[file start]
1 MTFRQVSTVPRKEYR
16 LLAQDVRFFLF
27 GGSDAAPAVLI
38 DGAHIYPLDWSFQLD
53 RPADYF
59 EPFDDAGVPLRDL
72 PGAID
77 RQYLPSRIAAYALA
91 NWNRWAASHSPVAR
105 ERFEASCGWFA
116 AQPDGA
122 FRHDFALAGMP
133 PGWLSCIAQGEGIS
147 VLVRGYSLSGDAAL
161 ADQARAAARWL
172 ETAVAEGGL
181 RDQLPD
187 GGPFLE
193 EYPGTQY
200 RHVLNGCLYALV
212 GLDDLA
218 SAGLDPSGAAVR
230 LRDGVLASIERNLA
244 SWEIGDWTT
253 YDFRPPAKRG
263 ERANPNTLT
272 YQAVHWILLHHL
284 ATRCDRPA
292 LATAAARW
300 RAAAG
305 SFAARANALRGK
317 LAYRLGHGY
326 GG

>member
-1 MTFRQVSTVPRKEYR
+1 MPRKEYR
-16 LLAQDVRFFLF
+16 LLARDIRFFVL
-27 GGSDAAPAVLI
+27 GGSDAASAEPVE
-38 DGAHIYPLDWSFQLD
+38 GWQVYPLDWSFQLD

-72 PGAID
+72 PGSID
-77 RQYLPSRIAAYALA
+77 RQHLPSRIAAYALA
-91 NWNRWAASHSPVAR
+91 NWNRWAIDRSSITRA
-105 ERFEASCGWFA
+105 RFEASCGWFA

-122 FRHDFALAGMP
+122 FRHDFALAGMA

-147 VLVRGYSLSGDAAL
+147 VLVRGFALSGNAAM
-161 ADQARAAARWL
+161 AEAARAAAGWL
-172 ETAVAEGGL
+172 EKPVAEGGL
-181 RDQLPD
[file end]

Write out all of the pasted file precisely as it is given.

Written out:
1 MTFRQVSTVPRKEYR
16 LLAQDVRFFLF
27 GGSDAAPAVLI
38 DGAHIYPLDWSFQLD
53 RPADYF
59 EPFDDAGVPLRDL
72 PGAID
77 RQYLPSRIAAYALA
91 NWNRWAASHSPVAR
105 ERFEASCGWFA
116 AQPDGA
122 FRHDFALAGMP
133 PGWLSCIAQGEGIS
147 VLVRGYSLSGDAAL
161 ADQARAAARWL
172 ETAVAEGGL
181 RDQLPD
187 GGPFLE
193 EYPGTQY
200 RHVLNGCLYALV
212 GLDDLA
218 SAGLDPSGAAVR
230 LRDGVLASIERNLA
244 SWEIGDWTT
253 YDFRPPAKRG
263 ERANPNTLT
272 YQAVHWILLHHL
284 ATRCDRPA
292 LATAAARW
300 RAAAG
305 SFAARANALRGK
317 LAYRLGHGY
326 GG

>member
-1 MTFRQVSTVPRKEYR
+1 MPRKEYR
-16 LLAQDVRFFLF
+16 LLARDIRFFVL
-27 GGSDAAPAVLI
+27 GGSDAASAEPVE
-38 DGAHIYPLDWSFQLD
+38 GWQVYPLDWSFQLD

-72 PGAID
+72 PGSID
-77 RQYLPSRIAAYALA
+77 RQHLPSRIAAYALA
-91 NWNRWAASHSPVAR
+91 NWNRWAIDRSSITRA
-105 ERFEASCGWFA
+105 RFEASCGWFA

-122 FRHDFALAGMP
+122 FRHDFALAGMA

-147 VLVRGYSLSGDAAL
+147 VLVRGFALSGNAAM
-161 ADQARAAARWL
+161 AEAARAAAGWL
-172 ETAVAEGGL
+172 EKPVAEGGL
-181 RDQLPD